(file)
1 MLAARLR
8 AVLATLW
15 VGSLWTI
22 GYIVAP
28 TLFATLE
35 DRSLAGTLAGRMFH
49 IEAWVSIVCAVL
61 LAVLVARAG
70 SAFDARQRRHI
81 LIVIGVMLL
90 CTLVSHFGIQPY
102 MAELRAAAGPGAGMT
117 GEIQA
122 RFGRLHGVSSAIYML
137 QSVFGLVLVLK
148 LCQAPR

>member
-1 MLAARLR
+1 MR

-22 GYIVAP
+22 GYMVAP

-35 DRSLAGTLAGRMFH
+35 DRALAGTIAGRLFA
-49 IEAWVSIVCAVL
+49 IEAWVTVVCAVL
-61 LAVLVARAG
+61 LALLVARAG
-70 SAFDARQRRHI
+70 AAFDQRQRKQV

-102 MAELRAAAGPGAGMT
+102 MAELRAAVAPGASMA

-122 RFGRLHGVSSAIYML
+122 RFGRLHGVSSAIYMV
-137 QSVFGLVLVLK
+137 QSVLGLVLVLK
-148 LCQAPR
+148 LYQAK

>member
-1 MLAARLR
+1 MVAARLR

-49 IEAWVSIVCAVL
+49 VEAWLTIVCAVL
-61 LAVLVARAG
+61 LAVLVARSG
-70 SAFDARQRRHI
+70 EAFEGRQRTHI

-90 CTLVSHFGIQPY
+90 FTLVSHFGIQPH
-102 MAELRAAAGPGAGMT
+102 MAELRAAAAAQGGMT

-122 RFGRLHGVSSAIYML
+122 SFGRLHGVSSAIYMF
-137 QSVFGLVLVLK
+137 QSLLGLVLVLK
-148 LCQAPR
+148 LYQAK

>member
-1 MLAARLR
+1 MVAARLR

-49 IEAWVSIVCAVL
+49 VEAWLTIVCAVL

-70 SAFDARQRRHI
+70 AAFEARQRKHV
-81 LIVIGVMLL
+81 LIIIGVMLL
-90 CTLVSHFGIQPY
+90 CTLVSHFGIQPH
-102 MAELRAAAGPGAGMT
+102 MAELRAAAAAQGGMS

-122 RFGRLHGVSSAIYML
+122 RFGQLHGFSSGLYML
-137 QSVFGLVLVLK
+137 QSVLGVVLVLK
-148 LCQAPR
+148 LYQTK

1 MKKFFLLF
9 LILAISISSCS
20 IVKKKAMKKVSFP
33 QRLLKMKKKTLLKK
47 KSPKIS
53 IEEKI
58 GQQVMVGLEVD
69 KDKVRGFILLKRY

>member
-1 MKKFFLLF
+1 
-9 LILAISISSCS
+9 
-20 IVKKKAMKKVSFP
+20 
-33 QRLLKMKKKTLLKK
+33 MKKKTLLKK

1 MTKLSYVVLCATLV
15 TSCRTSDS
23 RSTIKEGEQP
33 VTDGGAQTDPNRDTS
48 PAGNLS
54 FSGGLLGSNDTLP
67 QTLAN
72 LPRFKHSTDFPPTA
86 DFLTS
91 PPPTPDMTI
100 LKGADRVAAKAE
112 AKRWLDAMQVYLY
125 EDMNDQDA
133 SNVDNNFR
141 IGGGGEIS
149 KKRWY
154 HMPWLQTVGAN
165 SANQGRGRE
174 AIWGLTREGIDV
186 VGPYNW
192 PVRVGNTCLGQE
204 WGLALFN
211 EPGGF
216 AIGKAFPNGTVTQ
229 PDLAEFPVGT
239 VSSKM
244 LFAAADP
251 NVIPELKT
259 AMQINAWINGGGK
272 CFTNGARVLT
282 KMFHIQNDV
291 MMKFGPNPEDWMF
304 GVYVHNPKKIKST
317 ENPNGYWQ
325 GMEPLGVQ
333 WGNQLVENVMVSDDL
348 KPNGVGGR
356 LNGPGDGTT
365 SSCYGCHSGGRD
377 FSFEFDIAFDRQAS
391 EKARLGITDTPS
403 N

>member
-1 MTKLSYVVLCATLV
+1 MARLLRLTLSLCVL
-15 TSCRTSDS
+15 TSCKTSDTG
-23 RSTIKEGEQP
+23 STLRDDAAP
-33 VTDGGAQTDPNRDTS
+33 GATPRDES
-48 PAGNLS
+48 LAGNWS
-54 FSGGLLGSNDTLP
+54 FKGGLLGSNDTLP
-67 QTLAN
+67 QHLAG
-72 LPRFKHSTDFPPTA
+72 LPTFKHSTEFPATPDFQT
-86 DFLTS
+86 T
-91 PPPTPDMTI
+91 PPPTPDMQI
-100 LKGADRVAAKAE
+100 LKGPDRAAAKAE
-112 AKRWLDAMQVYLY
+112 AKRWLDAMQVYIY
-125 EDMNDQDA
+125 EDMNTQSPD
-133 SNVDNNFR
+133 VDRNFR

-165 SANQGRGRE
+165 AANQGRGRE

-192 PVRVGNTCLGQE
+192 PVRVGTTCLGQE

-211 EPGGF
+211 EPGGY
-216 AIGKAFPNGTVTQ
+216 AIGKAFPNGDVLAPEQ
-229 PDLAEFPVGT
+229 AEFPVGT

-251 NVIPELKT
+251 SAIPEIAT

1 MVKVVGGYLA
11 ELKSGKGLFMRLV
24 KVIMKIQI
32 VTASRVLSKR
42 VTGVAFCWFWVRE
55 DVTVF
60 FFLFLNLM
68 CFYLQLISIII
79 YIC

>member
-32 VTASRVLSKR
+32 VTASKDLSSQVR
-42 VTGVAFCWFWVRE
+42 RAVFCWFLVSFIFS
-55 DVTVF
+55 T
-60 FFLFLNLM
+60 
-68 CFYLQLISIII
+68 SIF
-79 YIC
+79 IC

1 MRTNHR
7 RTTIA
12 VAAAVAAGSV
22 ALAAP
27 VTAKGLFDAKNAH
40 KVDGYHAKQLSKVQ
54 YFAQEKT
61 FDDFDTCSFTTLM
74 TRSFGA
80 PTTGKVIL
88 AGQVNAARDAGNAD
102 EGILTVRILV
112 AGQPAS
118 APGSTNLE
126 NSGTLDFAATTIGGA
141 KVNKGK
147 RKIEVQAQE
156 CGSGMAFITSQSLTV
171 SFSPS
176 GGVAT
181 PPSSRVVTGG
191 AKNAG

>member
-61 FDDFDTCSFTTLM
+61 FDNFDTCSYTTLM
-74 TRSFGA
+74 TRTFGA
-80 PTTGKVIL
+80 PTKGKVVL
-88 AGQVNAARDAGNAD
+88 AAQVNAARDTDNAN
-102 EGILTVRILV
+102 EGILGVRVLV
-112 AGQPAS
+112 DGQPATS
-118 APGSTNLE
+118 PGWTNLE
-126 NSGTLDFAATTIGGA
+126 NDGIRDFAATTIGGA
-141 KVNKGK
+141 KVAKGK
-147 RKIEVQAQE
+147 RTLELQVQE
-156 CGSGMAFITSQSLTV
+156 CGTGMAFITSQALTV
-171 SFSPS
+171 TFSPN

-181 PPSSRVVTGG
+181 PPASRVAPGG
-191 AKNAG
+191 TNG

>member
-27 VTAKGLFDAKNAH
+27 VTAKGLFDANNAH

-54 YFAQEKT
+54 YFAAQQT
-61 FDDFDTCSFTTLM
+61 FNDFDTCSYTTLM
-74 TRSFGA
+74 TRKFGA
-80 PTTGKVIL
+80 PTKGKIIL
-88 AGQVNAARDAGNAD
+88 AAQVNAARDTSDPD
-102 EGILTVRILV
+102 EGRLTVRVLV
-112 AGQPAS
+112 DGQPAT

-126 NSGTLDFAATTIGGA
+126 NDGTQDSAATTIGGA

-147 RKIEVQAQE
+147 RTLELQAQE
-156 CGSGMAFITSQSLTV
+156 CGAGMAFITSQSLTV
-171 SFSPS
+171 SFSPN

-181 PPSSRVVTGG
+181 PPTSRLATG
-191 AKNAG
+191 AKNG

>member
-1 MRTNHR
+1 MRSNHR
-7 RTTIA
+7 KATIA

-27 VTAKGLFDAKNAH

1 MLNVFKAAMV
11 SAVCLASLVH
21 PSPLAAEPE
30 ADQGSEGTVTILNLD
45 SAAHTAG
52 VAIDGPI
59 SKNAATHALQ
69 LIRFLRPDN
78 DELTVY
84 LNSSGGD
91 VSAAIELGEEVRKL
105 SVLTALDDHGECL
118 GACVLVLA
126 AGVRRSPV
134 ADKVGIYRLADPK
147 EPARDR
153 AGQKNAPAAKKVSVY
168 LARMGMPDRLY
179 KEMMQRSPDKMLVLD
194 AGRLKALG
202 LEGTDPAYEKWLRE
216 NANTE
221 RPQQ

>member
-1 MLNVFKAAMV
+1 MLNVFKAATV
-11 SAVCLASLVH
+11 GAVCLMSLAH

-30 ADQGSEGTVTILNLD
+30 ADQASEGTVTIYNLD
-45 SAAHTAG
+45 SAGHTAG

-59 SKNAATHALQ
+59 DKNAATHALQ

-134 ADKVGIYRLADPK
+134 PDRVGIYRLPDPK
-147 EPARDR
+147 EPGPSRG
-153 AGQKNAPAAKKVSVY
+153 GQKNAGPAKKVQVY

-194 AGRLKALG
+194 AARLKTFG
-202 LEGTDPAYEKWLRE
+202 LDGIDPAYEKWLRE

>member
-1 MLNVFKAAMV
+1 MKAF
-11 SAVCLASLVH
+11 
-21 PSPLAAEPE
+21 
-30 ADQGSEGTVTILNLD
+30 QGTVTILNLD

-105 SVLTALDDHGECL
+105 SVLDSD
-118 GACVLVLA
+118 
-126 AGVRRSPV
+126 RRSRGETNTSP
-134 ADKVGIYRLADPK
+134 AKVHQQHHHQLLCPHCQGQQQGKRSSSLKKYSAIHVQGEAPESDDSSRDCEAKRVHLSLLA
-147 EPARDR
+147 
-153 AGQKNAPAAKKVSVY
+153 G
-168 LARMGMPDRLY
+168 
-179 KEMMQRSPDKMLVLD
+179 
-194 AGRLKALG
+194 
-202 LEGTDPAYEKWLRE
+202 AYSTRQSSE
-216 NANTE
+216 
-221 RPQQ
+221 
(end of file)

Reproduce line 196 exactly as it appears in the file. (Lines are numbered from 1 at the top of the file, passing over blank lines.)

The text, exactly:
-79 YIC